From a better plate to a better planet

Last night my wife asked me if I felt that we were on the cusp of an upswing in vegetarianism. It wasn’t as casual a question as you might think.

Being the CEO of a delivery-only restaurant startup now serving 1000 meals a day, anticipating food trends (local sourcing, lower carbs, organic ingredients…) are critical to our business. If the menu doesn’t cater to those expectations, the consumer goes elsewhere. Especially when you are only online.

When we first launched a year ago, we offered a daily vegetarian alternative, which quite frankly, was a flop. So we ended up offering a fish, or at least a white-meat option. Until recently. In the last few months we started seeing an uptick in the number of clients requesting veggie options. So when we started expanding our selection of main courses, we started to make a concerted effort to include either a meat-free pasta or salad. True to our mission of making eating healthy easier for urban professionals

But it wasn’t until this month that we decided to systematically guarantee a vegetarian-friendly meal every day. Although Paris may be a gastronomic capital, if you don’t want to be limited to salads and pastas it’s much harder than you realize to eat out/order in.

I should know. I myself became a vegetarian in July. Overnight. After watching a documentary on the environmental impact of the meat industry. And although I didn’t miss the animal proteins, a healthy diet without them was tougher than I expected for someone who doesn’t have time to cook.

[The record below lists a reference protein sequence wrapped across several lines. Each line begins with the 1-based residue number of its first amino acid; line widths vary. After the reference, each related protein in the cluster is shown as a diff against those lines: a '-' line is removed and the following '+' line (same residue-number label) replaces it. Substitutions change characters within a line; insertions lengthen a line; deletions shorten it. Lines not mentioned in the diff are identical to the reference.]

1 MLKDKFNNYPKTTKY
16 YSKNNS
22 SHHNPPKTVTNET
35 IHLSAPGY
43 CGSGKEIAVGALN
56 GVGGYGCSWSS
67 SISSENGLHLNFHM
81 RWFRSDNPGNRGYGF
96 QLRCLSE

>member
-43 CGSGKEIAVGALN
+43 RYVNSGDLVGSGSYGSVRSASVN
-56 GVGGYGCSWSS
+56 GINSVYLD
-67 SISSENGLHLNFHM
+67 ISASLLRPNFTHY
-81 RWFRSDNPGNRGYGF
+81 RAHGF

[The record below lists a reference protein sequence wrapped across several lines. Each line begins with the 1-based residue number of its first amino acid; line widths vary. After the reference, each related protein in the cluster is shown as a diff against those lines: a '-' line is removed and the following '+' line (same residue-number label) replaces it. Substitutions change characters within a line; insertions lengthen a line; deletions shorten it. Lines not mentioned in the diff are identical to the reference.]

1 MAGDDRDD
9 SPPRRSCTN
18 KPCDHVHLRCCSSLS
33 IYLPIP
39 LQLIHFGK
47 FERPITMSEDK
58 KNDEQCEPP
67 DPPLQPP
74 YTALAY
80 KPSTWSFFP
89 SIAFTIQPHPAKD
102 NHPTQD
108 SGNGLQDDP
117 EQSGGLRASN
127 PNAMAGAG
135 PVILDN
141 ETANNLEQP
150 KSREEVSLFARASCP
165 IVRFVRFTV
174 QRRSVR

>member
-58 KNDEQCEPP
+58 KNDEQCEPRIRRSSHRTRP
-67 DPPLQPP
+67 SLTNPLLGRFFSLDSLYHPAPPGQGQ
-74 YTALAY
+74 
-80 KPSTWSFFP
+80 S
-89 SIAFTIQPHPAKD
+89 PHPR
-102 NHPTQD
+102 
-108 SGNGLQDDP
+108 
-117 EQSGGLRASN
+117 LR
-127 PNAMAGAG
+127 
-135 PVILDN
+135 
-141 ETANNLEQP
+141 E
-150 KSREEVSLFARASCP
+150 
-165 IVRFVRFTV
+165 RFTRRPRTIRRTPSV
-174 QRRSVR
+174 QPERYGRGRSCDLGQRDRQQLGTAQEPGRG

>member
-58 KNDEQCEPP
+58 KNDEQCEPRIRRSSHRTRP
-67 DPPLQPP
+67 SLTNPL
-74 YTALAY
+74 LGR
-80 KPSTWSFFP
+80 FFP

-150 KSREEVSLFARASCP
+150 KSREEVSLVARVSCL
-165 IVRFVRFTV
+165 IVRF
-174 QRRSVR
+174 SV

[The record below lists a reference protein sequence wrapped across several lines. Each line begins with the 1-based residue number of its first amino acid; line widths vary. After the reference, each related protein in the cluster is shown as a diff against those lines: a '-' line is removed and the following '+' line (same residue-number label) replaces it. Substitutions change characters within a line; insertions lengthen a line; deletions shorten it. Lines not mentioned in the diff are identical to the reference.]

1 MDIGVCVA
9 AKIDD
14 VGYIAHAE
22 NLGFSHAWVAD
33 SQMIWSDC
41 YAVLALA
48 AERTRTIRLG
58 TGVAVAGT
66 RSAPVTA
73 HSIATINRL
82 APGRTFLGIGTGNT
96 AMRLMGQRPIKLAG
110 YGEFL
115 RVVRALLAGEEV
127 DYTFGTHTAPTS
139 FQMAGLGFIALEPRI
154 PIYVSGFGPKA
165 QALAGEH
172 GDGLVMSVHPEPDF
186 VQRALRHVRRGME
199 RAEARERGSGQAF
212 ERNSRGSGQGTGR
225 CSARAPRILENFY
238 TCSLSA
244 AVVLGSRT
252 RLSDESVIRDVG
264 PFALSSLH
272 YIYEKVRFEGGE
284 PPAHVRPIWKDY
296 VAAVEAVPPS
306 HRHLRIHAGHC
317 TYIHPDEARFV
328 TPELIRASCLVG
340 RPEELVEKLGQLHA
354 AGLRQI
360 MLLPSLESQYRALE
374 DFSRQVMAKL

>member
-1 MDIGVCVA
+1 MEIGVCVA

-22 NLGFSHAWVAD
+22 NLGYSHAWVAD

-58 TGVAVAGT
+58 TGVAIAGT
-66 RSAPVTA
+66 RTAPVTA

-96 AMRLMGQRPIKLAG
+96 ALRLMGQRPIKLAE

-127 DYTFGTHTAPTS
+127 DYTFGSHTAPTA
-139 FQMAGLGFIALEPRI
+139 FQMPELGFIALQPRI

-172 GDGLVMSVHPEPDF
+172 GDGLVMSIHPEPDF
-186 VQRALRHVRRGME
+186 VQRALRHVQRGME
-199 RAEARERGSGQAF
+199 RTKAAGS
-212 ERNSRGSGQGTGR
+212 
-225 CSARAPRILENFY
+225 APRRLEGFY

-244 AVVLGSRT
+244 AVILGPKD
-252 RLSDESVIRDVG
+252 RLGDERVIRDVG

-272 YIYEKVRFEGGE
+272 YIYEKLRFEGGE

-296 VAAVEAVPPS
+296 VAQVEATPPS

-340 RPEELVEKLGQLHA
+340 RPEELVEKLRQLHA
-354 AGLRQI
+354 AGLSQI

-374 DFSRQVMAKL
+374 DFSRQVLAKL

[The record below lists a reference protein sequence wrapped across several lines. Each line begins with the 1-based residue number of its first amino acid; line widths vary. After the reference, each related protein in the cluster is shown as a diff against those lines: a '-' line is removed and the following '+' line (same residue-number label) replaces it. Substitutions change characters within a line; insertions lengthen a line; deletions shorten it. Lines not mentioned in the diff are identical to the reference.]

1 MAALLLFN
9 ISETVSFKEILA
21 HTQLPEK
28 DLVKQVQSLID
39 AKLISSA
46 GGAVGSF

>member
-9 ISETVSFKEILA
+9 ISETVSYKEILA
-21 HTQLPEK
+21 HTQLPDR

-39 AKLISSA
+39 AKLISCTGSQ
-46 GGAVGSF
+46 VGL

I founded our company precisely because I felt so strongly about the importance of making healthy, fresh food easy and accessible for people who do not have time to cook. That philosophy imposed the lower price point around which we had to make the business model work, and, to remain true to it, we had to embrace more eating lifestyles.

But now perhaps equally important to making life easier for people like myself, is the desire to have a positive impact on our planet. More studies are showing that animal agriculture is causing a multitude of environmental and health problems our world faces : climate change, fisheries depletion, deforestation, heart disease, obesity, diabetes,… History shows us that environmental disruptions can wipe out a civilization, especially if they impact the food supply. In 2050, the world might very likely be a different place if we don’t correct course.

On a personal level, I certainly wouldn’t impose my newfound views on my family, friends and colleagues, let alone on our customers, and we will continue to offer meat and fish dishes on our menu. Our diet is foundational to our society and our culture. Changes in the way we eat cannot be forced — they occur gradually.

My hope is that the quality and appeal of the vegetarian dishes we are now developing will soon be those in highest demand. And in doing so, as an entrepreneur — at my own humble scale — I can contribute to the sustainability of our lifestyles. One meal at a time.

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